Soon we realized we are stepping gingerly along the lava rocks along the shore. Walking became a bit more “tricky,” as we kept one eye on the ocean waves and the other on the rocks below our feet. After exiting the wooded trail, we stayed to the left (West), following the rocky coast for a few hundred yards. We passed two other lava rock tide pools that reminded us of the photos we had seen of Queen’s Bath, but they were not our intended destination. Finally, we recognized Queen’s Bath as we approached, knowing it was the same iconic sight plucked from postcards and brochures, the same place we’d seen in the popular Hawaii guidebooks and websites. It’s the only tide pool that’s almost completely surrounded by rock walls. There is only one narrow ocean outlet against the water’s edge. Several nice rocky benches and ledges on the near side of the pool made perfect places to sit down, spread out our gear and enjoy the “bath.”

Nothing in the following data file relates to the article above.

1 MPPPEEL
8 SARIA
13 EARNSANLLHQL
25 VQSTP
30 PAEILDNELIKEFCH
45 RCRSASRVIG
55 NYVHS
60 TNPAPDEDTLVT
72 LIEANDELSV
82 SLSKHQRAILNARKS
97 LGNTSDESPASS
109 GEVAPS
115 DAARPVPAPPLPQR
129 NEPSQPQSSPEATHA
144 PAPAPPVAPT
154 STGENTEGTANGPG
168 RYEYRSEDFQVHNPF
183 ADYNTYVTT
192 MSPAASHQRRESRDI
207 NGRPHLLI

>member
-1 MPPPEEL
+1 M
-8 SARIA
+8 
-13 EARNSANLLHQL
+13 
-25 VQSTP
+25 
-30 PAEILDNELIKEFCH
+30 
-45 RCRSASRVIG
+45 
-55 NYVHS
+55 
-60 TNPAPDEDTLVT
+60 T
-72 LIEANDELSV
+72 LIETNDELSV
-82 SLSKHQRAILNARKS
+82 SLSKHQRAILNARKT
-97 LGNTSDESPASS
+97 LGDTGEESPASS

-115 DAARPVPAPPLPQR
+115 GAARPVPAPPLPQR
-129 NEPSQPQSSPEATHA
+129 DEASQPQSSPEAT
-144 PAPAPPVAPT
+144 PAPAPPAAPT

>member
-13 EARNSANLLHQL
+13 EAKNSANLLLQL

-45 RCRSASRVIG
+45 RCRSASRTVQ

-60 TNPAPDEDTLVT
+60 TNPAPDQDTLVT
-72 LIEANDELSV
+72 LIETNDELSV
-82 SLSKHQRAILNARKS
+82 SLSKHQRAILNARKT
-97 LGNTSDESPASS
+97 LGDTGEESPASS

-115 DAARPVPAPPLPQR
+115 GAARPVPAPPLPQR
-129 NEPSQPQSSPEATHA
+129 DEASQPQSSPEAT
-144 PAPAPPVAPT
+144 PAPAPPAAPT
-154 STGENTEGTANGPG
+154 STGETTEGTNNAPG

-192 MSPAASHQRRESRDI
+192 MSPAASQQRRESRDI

Kauai’s Queen’s Bath actually is named after another site on Hawaii (the “Big Island”) that was swept away by destruction after Kilauea Volcano’s 1983 eruption, according to Wikipedia. That particular “bath” site was reserved only for Hawaiian kings and queens.
Spending an hour soaking up Kauai’s sunshine, floating effortlessly in a crystal-clear tide pool and noshing on a picnic lunch with fantastic views of Kauai’s north shore is indeed the “perfect day in paradise.” And it’s surely enough to make any Arizona desert rat feel like Hawaiian royalty.